Solving Crime Problems
Written by Crime Content Coordinator   

“Routine Activity Theory” provides a simple and powerful insight into the causes of crime problems. At its heart is the idea that in the absence of effective controls, offenders will prey upon attractive targets. To have a crime, a motivated offender must come to the same place as an attractive target. For property crimes the target is a thing or an object. For personal crimes the target is a person. If an attractive target is never in the same place as a motivated offender, the target will not be taken, damaged, or assaulted. Also, there are controllers whose presence can prevent crime. If the controllers are absent, or present but powerlessness, crime is possible.


First, consider people who are influential in the lives of potential offenders. In the case of juveniles these might be parents, close relatives, siblings, peers, teachers, coaches, and other similarly placed individuals. In the case of adults these people may include intimate partners, close friends, relatives, and sometimes their children. These people are called “handlers” in routine activity theory. Crimes will take place where handlers are absent, weak, or corrupt.

Next consider targets, or victims. Guardians try to protect targets from theft and damage and potential victims from attack and assault. Formal guardians include the police, security guards, and others whose job is to protect people and property from crime. Informal guardians include neighbors, friends, and others who happen to be in the same place as the attractive target. Parents, teachers, peers and others close to potential victims are also potential guardians. A target with an effective guardian is less likely to be attacked by a potential offender than a target without a guardian. If the guardian is absent, weak, or corrupt little protection is provided the target.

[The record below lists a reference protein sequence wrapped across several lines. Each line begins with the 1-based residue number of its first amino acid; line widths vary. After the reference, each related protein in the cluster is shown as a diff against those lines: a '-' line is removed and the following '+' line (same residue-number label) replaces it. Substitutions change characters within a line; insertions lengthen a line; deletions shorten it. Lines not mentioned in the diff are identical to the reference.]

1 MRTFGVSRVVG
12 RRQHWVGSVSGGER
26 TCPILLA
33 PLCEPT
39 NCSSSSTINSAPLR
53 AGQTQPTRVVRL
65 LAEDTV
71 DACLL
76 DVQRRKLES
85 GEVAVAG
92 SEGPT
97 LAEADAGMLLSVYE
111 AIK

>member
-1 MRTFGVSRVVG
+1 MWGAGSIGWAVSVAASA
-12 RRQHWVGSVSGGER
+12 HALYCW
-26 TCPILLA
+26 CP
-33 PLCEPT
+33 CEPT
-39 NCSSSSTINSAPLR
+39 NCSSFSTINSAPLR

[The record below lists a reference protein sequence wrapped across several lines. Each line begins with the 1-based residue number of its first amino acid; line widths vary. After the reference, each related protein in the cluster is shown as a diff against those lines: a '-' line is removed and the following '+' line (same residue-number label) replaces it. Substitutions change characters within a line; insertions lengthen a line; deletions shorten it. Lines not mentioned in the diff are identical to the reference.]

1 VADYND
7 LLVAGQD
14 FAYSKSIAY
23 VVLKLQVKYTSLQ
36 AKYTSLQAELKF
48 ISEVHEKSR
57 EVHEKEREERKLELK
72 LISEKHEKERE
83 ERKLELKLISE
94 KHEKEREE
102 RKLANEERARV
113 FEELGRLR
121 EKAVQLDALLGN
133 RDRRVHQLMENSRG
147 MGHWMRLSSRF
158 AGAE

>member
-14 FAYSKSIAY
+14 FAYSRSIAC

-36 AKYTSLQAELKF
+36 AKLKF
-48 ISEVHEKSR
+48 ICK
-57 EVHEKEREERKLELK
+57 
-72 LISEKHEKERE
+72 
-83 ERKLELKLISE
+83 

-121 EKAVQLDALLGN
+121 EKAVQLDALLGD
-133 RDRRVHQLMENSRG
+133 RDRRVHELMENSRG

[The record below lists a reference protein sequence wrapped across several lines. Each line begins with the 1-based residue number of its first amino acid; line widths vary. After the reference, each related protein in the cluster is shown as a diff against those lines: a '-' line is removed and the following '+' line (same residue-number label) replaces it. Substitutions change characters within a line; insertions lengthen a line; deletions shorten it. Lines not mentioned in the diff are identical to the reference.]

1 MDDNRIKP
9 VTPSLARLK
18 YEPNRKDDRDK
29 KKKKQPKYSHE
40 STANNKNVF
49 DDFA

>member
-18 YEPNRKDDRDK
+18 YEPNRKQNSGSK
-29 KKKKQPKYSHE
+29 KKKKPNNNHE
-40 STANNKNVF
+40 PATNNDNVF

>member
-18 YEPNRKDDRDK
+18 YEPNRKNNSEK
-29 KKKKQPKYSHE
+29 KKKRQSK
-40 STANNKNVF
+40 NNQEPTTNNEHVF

Finally, consider places. Someone owns every location and ownership confers certain rights to regulate access to the site and behaviors of people using the site. The owner and the agents of the owner (e.g., employees) look after the place and the people using the place. Owners and their agents are called place managers. Place managers control the behavior of offenders and potential victims. Examples of place manager include merchants, lifeguards, parking lot attendants, recreation and park workers, janitors, and motel clerks. In the presence of an effective place manager, crime is less likely than when the manager is absent, weak or corrupt.    From A Theory of Crime Problems


A computer based tool to assist in organizing information about a crime problem, using the ideas described above, is the Problem Analysis Module. Use of this tool may produce effective solutions to crime problems.

Last Updated ( Wednesday, 16 December 2009 )
 
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